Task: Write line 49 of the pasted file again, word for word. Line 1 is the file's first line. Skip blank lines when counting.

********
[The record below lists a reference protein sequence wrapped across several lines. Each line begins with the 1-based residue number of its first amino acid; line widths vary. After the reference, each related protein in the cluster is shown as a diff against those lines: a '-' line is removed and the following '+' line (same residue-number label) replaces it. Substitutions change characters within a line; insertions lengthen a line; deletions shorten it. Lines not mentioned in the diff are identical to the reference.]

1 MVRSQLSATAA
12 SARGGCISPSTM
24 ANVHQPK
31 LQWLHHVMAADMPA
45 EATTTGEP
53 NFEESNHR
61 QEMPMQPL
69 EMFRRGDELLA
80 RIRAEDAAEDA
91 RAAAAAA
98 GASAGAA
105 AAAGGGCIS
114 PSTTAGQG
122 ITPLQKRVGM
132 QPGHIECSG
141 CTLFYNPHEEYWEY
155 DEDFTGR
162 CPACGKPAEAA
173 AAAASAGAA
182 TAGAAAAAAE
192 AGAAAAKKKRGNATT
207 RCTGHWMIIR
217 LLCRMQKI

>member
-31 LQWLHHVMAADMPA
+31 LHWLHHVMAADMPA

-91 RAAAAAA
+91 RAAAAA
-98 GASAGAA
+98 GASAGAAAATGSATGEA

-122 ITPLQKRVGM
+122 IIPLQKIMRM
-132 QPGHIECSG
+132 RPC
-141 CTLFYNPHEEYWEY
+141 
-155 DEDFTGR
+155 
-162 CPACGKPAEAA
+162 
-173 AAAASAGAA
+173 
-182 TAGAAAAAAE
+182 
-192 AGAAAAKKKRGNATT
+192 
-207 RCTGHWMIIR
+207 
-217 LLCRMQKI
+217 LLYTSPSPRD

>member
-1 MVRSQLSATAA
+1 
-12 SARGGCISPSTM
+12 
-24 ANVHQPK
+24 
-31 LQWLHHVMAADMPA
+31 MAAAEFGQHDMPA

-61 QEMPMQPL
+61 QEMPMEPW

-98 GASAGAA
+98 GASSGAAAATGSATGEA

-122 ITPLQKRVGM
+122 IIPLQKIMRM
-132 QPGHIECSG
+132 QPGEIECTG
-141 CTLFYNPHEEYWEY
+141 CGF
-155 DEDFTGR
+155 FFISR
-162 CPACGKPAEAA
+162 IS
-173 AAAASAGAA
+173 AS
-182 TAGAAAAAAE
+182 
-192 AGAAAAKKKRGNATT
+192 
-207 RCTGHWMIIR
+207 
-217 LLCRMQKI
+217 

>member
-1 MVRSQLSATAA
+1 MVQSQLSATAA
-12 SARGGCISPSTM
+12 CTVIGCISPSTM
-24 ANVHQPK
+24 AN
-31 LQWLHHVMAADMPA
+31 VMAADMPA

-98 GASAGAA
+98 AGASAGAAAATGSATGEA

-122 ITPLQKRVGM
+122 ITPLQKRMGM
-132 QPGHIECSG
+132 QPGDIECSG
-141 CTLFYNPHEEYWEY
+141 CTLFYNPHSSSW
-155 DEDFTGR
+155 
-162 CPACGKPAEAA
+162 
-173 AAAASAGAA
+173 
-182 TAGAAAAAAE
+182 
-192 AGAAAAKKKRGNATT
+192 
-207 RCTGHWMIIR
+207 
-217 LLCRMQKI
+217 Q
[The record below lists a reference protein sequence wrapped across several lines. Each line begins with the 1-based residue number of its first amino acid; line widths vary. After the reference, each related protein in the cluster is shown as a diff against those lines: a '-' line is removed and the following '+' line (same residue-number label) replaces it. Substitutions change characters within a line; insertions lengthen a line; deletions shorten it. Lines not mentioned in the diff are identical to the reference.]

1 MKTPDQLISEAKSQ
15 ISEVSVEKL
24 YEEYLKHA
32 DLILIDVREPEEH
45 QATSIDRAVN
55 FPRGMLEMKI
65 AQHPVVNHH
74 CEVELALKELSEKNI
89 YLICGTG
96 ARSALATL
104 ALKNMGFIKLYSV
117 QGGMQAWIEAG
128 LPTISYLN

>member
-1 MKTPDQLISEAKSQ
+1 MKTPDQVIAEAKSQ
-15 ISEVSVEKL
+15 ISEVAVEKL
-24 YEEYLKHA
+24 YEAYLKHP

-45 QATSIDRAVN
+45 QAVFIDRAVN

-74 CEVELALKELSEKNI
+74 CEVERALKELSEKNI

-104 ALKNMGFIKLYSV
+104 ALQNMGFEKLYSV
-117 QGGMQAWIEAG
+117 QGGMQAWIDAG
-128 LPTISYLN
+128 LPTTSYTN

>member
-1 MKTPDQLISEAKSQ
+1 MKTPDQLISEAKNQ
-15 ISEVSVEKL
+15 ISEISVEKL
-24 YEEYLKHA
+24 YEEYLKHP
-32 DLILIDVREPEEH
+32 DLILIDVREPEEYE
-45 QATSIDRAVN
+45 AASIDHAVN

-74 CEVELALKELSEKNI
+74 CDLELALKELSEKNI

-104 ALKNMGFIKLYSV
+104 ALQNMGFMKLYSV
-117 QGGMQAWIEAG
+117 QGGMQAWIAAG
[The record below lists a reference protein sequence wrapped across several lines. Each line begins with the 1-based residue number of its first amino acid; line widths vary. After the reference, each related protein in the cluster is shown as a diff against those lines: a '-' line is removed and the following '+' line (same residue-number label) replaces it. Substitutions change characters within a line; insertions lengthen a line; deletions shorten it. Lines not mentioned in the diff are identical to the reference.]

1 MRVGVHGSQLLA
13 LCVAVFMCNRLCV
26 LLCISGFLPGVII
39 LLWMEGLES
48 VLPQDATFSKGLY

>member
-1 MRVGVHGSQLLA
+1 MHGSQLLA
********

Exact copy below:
+207 